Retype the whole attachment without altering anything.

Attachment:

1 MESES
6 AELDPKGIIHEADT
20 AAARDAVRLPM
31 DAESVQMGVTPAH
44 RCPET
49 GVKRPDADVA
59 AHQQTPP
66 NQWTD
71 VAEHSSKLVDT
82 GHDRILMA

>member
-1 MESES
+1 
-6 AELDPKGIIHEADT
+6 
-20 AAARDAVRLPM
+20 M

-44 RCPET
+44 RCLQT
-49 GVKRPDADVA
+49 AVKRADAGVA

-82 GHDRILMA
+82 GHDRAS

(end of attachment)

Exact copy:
1 MESES
6 AELDPKGIIHEADT
20 AAARDAVRLPM
31 DAESVQMGVTPAH
44 RCPET
49 GVKRPDADVA
59 AHQQTPP
66 NQWTD
71 VAEHSSKLVDT
82 GHDRILMA

>member
-1 MESES
+1 
-6 AELDPKGIIHEADT
+6 
-20 AAARDAVRLPM
+20 M

-44 RCPET
+44 RCLQT
-49 GVKRPDADVA
+49 AVKRADAGVA

-82 GHDRILMA
+82 GHDRAS